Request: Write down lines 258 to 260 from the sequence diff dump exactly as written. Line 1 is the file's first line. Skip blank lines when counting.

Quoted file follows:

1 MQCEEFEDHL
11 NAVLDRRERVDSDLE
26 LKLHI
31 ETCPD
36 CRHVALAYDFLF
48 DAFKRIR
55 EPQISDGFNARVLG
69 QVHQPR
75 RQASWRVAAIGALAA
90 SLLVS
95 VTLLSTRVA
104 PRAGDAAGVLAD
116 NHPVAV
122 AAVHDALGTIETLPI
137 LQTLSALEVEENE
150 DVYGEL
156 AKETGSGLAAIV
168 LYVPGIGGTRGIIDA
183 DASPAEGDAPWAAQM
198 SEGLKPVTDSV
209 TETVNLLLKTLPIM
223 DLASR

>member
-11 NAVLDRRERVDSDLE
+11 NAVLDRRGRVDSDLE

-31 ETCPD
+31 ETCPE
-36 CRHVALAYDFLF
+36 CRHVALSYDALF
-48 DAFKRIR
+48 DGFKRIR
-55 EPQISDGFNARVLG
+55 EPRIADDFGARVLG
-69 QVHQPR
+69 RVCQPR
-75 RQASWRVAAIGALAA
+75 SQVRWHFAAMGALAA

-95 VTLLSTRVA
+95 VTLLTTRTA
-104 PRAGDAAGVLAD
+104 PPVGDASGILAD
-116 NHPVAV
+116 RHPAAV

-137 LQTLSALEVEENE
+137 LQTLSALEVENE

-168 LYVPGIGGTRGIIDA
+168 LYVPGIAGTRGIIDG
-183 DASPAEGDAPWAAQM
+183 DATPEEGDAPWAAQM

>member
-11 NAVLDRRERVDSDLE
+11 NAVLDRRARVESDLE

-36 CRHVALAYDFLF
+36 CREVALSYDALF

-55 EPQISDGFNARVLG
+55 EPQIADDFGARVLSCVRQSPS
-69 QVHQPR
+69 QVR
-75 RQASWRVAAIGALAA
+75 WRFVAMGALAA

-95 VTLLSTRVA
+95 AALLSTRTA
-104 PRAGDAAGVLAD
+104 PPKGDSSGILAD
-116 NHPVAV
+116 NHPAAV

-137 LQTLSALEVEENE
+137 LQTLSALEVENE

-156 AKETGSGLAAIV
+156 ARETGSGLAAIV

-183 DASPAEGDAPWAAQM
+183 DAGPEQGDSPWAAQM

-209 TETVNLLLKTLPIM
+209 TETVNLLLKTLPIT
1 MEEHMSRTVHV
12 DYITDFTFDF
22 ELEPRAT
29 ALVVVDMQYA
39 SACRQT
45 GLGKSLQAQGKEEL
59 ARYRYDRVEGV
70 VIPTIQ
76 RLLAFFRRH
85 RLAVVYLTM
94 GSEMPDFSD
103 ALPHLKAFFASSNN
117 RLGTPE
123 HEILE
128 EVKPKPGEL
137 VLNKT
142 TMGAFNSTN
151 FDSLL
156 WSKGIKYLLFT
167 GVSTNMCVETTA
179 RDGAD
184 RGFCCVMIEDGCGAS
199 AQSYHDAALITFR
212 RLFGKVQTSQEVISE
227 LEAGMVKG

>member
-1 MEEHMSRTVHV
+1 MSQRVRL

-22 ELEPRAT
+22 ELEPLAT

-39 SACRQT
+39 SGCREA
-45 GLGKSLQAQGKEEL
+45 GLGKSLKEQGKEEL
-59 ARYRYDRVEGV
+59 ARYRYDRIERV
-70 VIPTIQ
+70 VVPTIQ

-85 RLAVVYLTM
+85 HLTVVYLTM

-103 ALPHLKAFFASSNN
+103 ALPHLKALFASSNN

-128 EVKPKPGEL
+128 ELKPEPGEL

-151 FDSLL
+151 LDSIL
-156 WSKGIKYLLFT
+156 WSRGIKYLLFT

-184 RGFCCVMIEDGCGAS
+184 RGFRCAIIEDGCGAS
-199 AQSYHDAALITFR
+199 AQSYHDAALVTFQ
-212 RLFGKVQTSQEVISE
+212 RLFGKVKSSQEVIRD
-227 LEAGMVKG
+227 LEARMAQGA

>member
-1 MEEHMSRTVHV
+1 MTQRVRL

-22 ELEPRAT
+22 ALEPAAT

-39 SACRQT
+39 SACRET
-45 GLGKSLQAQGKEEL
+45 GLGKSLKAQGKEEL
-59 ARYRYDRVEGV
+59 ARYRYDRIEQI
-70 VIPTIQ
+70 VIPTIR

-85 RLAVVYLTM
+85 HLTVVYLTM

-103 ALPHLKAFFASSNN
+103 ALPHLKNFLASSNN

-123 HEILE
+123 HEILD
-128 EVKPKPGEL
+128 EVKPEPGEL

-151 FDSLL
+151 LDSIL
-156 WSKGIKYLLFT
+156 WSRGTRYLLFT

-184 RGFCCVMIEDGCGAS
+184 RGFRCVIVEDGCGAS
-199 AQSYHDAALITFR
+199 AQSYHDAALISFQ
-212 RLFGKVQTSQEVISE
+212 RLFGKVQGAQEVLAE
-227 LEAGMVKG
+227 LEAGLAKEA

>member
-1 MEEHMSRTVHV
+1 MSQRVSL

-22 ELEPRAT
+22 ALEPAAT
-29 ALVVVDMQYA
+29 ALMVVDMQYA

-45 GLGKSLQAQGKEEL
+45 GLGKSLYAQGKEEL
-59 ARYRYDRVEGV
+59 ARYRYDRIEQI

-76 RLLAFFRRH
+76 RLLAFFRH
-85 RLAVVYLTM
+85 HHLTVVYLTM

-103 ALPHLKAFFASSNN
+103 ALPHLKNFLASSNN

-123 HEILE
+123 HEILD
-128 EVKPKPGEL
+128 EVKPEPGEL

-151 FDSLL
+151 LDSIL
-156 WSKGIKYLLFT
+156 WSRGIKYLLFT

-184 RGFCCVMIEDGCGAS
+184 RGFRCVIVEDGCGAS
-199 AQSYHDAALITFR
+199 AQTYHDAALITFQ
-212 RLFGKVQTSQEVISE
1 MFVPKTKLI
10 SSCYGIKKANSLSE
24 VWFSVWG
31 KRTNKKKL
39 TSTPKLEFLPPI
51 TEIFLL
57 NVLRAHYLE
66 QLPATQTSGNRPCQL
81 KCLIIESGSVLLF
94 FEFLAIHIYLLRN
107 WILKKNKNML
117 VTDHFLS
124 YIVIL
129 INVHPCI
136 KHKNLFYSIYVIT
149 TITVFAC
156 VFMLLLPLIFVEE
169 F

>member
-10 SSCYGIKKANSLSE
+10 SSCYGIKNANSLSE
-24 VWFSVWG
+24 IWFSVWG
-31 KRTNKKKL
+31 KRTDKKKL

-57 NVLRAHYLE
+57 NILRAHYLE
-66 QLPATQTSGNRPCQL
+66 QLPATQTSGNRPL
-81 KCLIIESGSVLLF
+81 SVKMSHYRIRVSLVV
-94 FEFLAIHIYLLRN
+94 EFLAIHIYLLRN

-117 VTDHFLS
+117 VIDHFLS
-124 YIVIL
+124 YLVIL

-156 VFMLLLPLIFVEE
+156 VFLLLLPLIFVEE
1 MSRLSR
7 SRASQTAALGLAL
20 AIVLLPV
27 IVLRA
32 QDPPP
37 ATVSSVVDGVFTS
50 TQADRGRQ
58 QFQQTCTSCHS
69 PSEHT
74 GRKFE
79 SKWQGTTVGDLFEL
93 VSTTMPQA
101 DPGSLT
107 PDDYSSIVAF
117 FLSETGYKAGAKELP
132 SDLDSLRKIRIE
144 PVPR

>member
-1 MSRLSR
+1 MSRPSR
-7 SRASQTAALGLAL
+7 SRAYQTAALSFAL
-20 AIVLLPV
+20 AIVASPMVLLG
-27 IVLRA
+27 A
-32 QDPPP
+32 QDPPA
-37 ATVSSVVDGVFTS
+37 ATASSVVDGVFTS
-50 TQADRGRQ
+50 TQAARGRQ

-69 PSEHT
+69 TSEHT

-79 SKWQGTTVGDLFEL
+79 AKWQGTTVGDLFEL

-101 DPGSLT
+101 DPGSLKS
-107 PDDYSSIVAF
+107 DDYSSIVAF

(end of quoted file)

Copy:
+27 A
-32 QDPPP
+32 QDPPA